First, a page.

Whooping cranes stop off in Walker County before long journey to Florida
by Elane Jones
Nov 16, 2012 | 2797 views | 0 0 comments | 8 8 recommendations | email to a friend | print
The Operation Migration’s ultralight-led migration Class of 2012 Whooping Cranes left Walker County just after sunrise Thursday morning on the next leg of their journey from their summer home in Wisconsin to their winter home in Florida. Five Cranes made up this year’s migration class. Photo by: Elane Jones
The Operation Migration’s ultralight-led migration Class of 2012 Whooping Cranes left Walker County just after sunrise Thursday morning on the next leg of their journey from their summer home in Wisconsin to their winter home in Florida. Five Cranes made up this year’s migration class. Photo by: Elane Jones
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Just after sunrise Thursday morning at an undisclosed location in Walker County, five young Whooping Cranes stepped from a temporary pen enclosure, paused for a moment, and then spread their wings and flew off into the sun on the next leg of their journey south for the winter.

The Operation Migration ultralight-led migration Class of 2012 Whooping Cranes arrived in Walker County late Tuesday afternoon and were supposed to continue on their journey south on Wednesday, but burbling winds kept them grounded until Thursday morning.

Operation Migration Inc. CEO Joe Duff said compared to the last few years, this year’s migration is making good time.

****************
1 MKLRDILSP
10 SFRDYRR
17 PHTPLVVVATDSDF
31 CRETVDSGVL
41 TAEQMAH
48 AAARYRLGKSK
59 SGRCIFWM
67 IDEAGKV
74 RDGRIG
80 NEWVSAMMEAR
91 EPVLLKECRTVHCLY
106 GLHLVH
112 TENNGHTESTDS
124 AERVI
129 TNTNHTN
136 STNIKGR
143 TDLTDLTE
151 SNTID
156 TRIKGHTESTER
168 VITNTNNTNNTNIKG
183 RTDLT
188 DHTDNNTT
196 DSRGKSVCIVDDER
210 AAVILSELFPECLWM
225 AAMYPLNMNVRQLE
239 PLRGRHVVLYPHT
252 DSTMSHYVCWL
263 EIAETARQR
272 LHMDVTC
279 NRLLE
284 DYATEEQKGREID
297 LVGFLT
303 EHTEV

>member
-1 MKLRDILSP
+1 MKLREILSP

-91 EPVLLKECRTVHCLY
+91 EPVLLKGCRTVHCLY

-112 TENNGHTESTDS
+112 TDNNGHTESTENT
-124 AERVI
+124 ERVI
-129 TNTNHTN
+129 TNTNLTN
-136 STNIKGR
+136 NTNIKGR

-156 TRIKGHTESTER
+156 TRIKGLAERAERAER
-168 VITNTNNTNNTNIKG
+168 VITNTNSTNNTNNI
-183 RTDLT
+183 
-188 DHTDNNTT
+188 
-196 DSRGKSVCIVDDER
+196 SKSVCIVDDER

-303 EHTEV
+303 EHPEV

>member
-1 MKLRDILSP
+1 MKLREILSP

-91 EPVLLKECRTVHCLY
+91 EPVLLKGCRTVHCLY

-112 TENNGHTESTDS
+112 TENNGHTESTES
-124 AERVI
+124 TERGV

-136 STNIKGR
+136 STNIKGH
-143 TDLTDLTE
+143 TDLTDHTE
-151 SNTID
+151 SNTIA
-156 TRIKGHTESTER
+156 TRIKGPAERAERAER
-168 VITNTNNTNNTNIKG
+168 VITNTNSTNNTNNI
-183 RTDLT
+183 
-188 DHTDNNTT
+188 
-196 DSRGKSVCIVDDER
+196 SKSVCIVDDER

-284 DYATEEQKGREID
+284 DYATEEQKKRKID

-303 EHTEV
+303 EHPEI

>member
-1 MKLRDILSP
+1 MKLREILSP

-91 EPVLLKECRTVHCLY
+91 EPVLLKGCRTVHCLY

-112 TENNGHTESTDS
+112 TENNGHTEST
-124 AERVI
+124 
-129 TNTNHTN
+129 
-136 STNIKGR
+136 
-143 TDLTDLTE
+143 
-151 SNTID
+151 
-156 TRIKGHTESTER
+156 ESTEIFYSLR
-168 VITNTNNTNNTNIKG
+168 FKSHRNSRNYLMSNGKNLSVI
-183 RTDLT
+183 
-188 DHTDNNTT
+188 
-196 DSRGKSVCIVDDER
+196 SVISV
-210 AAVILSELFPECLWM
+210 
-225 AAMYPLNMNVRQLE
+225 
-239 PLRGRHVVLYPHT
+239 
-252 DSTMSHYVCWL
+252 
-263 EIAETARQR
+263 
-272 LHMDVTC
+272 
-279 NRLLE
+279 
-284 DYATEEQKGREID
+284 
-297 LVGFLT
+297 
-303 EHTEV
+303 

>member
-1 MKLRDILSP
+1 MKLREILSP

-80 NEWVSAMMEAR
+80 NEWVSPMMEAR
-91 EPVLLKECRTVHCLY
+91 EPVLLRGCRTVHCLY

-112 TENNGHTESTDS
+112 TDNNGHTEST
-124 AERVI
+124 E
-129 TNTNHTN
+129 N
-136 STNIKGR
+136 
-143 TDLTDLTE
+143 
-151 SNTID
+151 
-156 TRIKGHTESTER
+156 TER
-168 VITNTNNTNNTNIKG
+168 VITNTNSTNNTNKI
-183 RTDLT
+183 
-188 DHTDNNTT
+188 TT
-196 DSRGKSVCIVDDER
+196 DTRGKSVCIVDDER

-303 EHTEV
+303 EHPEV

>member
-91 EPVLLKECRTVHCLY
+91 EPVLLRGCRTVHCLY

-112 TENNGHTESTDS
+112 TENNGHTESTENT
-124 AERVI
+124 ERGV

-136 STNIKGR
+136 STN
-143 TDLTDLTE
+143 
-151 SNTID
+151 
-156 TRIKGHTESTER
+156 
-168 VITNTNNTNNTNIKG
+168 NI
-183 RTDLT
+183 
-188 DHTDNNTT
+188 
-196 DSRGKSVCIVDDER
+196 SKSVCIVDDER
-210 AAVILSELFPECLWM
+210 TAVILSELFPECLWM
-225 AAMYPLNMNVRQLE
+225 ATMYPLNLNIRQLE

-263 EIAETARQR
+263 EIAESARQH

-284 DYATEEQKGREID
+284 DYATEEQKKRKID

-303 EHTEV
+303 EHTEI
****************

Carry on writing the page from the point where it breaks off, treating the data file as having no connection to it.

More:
“Other than one stretch of bad weather in northern Illinois, we’ve made good progress, so perhaps the earlier start date this year has paid off,” Duff said. “We’re encouraged that at the current pace we will return to the pre-Christmas finish time of earlier migrations.”

Seven states separate the Class of 2012 Whooping Cranes from their summer home in Wisconsin and their winter home at St. Marks National Wildlife Refuge in north Florida. They departed the White River Marsh in Wisconsin on September 28 and are currently winging their way south — following two small ultra-light aircraft.

Whooping Cranes look much like an ultra-light themselves when they encounter favorable wind conditions, which allow them to fly non-stop for great distances. By the time the five birds that left Walker County on Thursday morning reach their destination, they will have flown a total of 1,285 miles.

The Whooping Crane is the most famous endangered bird in North America. By the 1940s this species of birds had been reduced to just 15. But today their numbers are steadily increasing thanks to the dedication of those who support Operation Migration, the non-profit organization which has played a leading role in reintroducing these birds back into eastern North America since 2001.

Operation Migration is also a founding partner of the Whooping Crane Eastern Partnership, the coalition of non-profit organizations and government agencies behind the project to safeguard these endangered birds from extinction. You can help ensure the Whooping Crane survives for future generations by calling 800-675-2618 or visiting www.operationmigration.org to make a donation.